No. The original rolls as enacted by the General Assembly and deposited in the Secretary of State’s office are the official statutes of Missouri. The RSMo sets and supplements are published as evidence of the law. The Revisor of Statutes compares the printed sets and supplements with the original rolls and attests that the sets and supplements are true copies of the original rolls. Although the text and all notes of sections appearing on this website are identical to the text and notes of sections appearing in the official internal statutory database from which the sets and supplements are published, the statutes posted on this website are an uncertified and unofficial posting of RSMo and are intended for informational purposes only. They are as accurate and complete as the Revisor can make them, but they are not the official statutes of the state, and should not be treated as such. You should consult the certified RSMo sets and supplements for all matters requiring reliance on the statutory text.


 Are the statutes on this website updated at the same time as the printed material is published or on a different schedule?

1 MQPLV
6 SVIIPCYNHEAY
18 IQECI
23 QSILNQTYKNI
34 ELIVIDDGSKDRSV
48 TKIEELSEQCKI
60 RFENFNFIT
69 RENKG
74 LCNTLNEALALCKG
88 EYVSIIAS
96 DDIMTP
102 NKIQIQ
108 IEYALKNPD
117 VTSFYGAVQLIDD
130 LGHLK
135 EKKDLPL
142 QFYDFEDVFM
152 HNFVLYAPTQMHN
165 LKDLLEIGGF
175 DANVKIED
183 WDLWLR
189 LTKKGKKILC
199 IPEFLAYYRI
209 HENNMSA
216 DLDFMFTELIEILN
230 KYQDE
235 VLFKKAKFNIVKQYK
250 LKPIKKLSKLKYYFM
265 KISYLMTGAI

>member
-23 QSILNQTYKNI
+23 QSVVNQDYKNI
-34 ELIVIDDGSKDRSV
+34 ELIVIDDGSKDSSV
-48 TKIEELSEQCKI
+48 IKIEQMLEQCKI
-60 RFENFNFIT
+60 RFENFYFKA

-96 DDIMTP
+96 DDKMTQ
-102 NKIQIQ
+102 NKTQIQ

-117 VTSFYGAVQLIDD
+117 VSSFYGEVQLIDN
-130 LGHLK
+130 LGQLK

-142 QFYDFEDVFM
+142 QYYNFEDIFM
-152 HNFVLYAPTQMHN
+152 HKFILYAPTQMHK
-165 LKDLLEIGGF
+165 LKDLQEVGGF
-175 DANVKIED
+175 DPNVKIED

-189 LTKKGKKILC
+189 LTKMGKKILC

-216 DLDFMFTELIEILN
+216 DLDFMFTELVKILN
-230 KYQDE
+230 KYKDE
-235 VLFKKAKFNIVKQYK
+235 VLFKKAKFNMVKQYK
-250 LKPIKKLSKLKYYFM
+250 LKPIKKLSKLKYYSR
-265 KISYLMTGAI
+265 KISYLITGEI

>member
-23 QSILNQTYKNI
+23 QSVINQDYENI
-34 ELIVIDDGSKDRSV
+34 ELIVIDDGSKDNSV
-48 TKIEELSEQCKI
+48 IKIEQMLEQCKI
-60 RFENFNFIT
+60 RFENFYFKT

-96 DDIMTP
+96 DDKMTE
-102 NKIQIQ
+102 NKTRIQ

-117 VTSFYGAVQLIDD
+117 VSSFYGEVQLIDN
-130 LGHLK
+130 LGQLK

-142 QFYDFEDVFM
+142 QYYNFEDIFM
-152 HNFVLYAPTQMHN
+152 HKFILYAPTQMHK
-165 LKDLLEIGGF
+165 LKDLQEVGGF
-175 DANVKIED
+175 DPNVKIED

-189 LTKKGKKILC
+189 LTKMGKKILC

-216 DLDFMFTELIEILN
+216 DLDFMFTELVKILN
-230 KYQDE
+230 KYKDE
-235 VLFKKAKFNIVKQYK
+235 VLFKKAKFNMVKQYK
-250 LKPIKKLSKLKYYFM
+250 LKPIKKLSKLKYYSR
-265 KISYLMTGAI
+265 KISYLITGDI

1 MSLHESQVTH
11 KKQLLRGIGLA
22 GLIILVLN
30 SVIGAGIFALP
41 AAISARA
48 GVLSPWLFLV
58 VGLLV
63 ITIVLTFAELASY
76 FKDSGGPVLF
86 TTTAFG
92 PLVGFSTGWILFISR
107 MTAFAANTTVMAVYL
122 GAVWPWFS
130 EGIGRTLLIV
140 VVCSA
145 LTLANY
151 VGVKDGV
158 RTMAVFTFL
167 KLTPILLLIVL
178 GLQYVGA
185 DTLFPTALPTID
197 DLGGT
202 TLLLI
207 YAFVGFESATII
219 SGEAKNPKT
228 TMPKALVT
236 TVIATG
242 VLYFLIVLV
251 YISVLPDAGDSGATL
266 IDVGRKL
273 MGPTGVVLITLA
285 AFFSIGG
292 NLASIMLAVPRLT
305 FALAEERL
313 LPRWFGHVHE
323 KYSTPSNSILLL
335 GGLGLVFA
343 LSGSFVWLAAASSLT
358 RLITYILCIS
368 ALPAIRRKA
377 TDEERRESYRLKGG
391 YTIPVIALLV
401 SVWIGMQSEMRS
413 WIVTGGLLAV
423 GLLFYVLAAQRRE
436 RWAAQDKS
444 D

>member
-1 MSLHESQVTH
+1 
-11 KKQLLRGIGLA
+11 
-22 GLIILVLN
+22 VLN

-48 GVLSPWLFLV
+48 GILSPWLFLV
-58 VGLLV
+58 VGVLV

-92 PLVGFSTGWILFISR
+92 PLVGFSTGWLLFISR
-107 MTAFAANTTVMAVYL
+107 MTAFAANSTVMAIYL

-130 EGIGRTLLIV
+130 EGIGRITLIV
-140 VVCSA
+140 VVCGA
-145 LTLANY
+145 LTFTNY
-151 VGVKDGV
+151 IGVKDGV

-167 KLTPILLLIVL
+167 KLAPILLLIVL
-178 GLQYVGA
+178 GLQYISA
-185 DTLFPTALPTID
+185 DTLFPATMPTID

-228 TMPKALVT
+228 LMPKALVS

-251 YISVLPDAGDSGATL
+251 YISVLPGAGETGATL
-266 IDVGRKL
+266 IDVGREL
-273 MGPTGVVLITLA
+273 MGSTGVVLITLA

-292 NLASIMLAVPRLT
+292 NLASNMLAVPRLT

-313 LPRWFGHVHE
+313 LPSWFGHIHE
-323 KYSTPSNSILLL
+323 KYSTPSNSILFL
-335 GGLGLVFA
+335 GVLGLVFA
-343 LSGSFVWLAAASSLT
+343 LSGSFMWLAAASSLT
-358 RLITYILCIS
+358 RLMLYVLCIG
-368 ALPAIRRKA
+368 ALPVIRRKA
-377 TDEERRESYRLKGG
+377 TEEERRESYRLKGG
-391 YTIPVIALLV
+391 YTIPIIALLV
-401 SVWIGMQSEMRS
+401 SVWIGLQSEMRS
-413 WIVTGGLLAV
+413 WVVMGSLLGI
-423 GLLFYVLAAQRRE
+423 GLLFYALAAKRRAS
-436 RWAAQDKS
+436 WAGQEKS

This website is updated from time to time to reflect changes due to enactments and editorial corrections to the internal statutory database maintained by the Revisor of Statutes. As required by Section 3.090, the Revisor “periodically update[s] such website as new laws are enacted, including an update of the website on the effective date of any section that becomes law.” The Revisor endeavors to post changes on or as close to the effective date of enactments as quickly as the committee staff is able to process them.


 Can the Revisor or the Revisor's staff help with legal issues?

 The Revisor of Statutes and the attorneys on the committee staff work for the Missouri General Assembly and are prohibited from providing the general public with legal advice, legal representation, legal research, interpretations of the law, or applications of the law to specific facts. To understand and protect your legal rights, you should consult your own qualified private attorney regarding all such questions and issues.